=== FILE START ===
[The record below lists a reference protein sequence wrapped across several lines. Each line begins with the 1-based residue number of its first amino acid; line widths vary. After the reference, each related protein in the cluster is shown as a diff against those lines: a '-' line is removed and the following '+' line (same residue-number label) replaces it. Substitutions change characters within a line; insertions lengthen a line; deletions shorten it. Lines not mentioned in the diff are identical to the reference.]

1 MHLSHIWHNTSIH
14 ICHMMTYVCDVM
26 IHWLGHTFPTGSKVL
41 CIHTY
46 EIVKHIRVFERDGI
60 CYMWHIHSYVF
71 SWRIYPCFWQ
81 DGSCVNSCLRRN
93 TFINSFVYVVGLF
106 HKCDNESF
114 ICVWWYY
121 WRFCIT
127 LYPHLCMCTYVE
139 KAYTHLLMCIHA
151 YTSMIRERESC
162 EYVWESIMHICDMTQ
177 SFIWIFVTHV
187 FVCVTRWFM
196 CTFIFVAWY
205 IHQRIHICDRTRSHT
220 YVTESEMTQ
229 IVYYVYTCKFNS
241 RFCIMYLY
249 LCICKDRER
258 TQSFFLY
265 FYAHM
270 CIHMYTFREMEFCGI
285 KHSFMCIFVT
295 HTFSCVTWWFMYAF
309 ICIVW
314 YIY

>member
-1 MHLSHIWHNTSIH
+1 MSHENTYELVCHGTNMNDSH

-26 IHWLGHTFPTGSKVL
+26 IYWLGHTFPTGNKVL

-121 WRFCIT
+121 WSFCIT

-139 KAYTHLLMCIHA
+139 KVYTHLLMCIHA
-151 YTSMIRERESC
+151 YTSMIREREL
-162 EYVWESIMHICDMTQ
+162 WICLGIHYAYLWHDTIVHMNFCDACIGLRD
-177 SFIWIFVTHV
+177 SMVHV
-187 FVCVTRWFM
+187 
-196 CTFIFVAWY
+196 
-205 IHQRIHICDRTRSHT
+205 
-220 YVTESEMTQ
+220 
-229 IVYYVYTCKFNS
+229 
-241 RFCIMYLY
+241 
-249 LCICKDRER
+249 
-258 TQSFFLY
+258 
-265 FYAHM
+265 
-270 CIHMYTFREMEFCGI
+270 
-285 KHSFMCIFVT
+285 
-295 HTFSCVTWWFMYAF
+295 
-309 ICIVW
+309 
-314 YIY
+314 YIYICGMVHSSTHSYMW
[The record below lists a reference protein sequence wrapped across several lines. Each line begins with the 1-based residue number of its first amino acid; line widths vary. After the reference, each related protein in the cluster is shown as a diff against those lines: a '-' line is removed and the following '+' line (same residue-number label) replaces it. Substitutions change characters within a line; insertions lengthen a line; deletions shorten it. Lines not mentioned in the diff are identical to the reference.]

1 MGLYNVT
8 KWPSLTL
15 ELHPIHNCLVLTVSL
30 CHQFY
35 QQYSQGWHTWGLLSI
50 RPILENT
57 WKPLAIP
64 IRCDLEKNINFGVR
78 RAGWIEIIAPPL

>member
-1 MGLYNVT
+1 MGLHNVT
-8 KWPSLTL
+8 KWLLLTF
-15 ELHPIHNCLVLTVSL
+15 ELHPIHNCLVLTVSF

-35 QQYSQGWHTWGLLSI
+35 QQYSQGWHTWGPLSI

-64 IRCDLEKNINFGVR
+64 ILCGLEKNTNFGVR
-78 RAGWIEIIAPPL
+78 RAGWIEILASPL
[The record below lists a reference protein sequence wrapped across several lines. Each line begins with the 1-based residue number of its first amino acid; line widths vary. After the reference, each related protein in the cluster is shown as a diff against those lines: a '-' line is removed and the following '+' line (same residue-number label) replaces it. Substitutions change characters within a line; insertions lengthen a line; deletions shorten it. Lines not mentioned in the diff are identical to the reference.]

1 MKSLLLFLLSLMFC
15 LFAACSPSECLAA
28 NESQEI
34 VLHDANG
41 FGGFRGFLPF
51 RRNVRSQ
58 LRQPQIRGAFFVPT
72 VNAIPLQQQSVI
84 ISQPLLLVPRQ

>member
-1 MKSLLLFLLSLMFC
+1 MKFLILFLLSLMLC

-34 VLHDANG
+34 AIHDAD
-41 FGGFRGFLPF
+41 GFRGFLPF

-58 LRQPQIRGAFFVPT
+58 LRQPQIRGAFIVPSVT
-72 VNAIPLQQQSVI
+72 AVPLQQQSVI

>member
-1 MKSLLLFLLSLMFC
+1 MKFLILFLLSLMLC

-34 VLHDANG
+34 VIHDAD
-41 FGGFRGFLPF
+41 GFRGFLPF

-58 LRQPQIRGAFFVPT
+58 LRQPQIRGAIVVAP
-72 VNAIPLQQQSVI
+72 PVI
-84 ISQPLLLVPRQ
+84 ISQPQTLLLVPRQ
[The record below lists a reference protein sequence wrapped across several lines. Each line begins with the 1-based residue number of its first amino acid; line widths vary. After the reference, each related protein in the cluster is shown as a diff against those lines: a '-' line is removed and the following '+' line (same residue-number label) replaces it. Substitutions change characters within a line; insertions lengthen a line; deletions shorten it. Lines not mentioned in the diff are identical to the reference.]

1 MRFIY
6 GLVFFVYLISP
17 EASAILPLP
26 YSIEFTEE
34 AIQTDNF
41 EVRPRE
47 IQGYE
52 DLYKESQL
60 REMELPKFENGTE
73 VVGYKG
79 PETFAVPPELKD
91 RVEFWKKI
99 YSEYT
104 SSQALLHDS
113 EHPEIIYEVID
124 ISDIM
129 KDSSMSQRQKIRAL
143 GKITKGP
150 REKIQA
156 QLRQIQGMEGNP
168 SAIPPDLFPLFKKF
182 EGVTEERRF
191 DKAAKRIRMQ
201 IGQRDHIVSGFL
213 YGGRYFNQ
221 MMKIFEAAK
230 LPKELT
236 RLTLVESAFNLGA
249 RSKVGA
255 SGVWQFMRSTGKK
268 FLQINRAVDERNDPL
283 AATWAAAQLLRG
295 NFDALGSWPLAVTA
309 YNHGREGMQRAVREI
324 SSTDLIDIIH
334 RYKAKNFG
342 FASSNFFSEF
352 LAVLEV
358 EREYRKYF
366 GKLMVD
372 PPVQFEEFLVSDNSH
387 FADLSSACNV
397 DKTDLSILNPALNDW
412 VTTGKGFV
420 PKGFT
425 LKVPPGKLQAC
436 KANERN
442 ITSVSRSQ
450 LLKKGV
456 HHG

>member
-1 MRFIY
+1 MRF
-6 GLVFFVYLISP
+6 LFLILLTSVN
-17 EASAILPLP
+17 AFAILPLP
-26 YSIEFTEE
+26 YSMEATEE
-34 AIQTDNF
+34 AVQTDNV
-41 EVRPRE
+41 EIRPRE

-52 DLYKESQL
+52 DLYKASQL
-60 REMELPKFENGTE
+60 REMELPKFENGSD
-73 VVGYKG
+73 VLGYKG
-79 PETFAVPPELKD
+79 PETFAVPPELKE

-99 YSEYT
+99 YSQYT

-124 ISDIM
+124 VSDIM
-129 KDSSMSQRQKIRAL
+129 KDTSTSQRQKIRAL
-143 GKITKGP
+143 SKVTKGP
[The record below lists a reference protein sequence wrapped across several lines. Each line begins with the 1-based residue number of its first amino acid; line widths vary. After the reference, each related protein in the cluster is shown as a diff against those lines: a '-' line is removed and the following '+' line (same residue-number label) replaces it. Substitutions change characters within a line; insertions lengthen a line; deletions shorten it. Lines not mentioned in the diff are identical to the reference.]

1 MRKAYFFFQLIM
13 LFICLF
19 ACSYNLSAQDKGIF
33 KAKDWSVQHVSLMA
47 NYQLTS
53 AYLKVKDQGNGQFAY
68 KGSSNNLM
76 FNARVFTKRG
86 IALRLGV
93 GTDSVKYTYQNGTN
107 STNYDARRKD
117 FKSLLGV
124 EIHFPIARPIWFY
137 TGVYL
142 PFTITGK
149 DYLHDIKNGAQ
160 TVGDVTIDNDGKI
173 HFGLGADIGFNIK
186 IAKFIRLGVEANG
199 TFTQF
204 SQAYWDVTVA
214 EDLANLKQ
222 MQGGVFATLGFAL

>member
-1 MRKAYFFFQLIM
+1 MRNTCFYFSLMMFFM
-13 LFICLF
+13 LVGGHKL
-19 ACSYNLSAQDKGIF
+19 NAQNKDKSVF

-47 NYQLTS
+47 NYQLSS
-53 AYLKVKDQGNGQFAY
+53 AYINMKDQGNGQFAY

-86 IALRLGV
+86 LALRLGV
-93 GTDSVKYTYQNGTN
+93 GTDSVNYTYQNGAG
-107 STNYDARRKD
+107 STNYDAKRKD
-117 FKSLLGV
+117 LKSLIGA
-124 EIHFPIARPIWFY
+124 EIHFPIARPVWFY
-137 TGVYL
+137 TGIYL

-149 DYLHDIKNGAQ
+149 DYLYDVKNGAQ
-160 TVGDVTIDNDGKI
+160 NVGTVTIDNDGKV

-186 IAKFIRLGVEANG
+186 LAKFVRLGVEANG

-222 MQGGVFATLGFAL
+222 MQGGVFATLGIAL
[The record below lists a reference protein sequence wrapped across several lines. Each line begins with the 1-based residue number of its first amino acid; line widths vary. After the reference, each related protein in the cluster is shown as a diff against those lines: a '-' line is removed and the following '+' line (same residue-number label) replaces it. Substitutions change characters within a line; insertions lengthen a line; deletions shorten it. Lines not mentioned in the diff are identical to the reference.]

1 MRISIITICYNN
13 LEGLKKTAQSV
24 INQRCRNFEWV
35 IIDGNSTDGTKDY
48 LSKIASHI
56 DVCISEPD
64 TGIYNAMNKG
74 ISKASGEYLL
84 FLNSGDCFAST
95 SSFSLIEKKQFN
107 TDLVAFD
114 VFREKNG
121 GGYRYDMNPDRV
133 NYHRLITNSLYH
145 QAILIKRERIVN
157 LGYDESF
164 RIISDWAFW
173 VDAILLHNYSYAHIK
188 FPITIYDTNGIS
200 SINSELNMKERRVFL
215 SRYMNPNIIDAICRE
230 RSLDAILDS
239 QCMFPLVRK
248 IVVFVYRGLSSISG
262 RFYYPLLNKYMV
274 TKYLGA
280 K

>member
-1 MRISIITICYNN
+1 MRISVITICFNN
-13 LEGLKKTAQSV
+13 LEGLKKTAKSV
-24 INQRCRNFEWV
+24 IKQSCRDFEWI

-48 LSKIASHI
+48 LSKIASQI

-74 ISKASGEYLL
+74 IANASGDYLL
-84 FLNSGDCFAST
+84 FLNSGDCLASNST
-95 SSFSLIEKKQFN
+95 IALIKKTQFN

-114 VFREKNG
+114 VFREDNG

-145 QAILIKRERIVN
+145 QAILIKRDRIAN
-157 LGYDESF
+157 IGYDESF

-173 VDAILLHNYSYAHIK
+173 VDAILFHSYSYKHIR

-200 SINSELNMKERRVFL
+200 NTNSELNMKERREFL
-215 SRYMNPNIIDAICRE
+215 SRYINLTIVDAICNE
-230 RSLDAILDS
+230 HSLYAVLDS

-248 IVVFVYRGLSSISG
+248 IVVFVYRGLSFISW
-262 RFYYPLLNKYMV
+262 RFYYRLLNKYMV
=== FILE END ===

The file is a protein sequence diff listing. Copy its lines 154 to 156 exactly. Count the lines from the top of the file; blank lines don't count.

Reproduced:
168 SAIPPDLFPLFKKF
182 EGVTEERRF
191 DKAAKRIRMQ